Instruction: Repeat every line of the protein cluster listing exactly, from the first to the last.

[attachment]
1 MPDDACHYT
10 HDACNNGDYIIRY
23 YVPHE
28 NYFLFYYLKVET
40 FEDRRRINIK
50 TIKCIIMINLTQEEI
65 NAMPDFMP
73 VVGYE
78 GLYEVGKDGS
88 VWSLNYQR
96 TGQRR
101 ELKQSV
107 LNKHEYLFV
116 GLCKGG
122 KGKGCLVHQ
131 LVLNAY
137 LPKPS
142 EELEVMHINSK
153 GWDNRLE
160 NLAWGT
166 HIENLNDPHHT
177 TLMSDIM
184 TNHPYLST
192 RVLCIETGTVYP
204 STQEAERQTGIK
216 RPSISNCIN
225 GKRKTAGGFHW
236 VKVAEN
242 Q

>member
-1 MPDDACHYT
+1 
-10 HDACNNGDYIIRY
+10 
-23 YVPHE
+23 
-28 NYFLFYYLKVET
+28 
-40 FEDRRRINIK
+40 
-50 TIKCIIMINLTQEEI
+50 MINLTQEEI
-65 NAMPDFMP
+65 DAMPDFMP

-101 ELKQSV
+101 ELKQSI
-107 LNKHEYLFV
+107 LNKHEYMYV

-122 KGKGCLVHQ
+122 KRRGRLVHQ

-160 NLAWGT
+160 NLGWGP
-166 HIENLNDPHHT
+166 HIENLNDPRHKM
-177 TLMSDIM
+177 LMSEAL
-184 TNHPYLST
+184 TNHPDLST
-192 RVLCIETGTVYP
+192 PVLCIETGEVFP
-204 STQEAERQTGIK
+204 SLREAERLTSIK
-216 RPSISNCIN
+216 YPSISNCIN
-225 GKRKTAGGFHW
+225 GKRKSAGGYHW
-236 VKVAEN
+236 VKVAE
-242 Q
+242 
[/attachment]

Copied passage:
1 MPDDACHYT
10 HDACNNGDYIIRY
23 YVPHE
28 NYFLFYYLKVET
40 FEDRRRINIK
50 TIKCIIMINLTQEEI
65 NAMPDFMP
73 VVGYE
78 GLYEVGKDGS
88 VWSLNYQR
96 TGQRR
101 ELKQSV
107 LNKHEYLFV
116 GLCKGG
122 KGKGCLVHQ
131 LVLNAY
137 LPKPS
142 EELEVMHINSK
153 GWDNRLE
160 NLAWGT
166 HIENLNDPHHT
177 TLMSDIM
184 TNHPYLST
192 RVLCIETGTVYP
204 STQEAERQTGIK
216 RPSISNCIN
225 GKRKTAGGFHW
236 VKVAEN
242 Q

>member
-1 MPDDACHYT
+1 
-10 HDACNNGDYIIRY
+10 
-23 YVPHE
+23 
-28 NYFLFYYLKVET
+28 
-40 FEDRRRINIK
+40 
-50 TIKCIIMINLTQEEI
+50 MINLTQEEI
-65 NAMPDFMP
+65 DAMPDFMP

-101 ELKQSV
+101 ELKQSI
-107 LNKHEYLFV
+107 LNKHEYMYV

-122 KGKGCLVHQ
+122 KRRGRLVHQ

-160 NLAWGT
+160 NLGWGP
-166 HIENLNDPHHT
+166 HIENLNDPRHKM
-177 TLMSDIM
+177 LMSEAL
-184 TNHPYLST
+184 TNHPDLST
-192 RVLCIETGTVYP
+192 PVLCIETGEVFP
-204 STQEAERQTGIK
+204 SLREAERLTSIK
-216 RPSISNCIN
+216 YPSISNCIN
-225 GKRKTAGGFHW
+225 GKRKSAGGYHW
-236 VKVAEN
+236 VKVAE
-242 Q
+242 